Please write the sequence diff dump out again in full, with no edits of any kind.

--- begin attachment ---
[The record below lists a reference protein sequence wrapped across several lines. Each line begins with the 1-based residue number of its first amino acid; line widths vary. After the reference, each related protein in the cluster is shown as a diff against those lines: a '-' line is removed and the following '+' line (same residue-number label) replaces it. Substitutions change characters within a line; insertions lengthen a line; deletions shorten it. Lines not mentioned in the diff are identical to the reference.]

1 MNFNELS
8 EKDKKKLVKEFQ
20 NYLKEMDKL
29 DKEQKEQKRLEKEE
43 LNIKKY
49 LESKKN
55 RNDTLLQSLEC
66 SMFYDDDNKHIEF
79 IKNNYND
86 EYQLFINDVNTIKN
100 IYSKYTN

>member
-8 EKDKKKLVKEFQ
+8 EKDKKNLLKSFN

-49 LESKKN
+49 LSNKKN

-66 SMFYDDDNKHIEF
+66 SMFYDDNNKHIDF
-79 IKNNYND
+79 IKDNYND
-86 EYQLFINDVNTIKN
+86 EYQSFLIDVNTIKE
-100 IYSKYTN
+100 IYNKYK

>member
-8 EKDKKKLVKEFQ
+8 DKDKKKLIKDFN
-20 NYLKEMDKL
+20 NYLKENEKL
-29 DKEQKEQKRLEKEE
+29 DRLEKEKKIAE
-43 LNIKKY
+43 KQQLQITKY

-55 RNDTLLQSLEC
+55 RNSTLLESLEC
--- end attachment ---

[The record below lists a reference protein sequence wrapped across several lines. Each line begins with the 1-based residue number of its first amino acid; line widths vary. After the reference, each related protein in the cluster is shown as a diff against those lines: a '-' line is removed and the following '+' line (same residue-number label) replaces it. Substitutions change characters within a line; insertions lengthen a line; deletions shorten it. Lines not mentioned in the diff are identical to the reference.]

1 MNFNELS
8 EKDKKKLVKEFQ
20 NYLKEMDKL
29 DKEQKEQKRLEKEE
43 LNIKKY
49 LESKKN
55 RNDTLLQSLEC
66 SMFYDDDNKHIEF
79 IKNNYND
86 EYQLFINDVNTIKN
100 IYSKYTN

>member
-8 EKDKKKLVKEFQ
+8 EKDKKNLLKSFN

-49 LESKKN
+49 LSNKKN

-66 SMFYDDDNKHIEF
+66 SMFYDDNNKHIDF
-79 IKNNYND
+79 IKDNYND
-86 EYQLFINDVNTIKN
+86 EYQSFLIDVNTIKE
-100 IYSKYTN
+100 IYNKYK

>member
-8 EKDKKKLVKEFQ
+8 DKDKKKLIKDFN
-20 NYLKEMDKL
+20 NYLKENEKL
-29 DKEQKEQKRLEKEE
+29 DRLEKEKKIAE
-43 LNIKKY
+43 KQQLQITKY

-55 RNDTLLQSLEC
+55 RNSTLLESLEC